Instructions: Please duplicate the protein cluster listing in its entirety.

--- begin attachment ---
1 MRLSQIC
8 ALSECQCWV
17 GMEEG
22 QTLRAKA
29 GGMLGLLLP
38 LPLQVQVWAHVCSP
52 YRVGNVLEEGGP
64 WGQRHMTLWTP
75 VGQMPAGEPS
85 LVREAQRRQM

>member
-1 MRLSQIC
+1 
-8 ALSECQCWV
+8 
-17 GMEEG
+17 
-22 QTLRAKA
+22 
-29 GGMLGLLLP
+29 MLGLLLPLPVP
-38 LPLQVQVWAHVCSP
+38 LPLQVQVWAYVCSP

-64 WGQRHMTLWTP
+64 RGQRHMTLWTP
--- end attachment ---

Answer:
1 MRLSQIC
8 ALSECQCWV
17 GMEEG
22 QTLRAKA
29 GGMLGLLLP
38 LPLQVQVWAHVCSP
52 YRVGNVLEEGGP
64 WGQRHMTLWTP
75 VGQMPAGEPS
85 LVREAQRRQM

>member
-1 MRLSQIC
+1 
-8 ALSECQCWV
+8 
-17 GMEEG
+17 
-22 QTLRAKA
+22 
-29 GGMLGLLLP
+29 MLGLLLPLPVP
-38 LPLQVQVWAHVCSP
+38 LPLQVQVWAYVCSP

-64 WGQRHMTLWTP
+64 RGQRHMTLWTP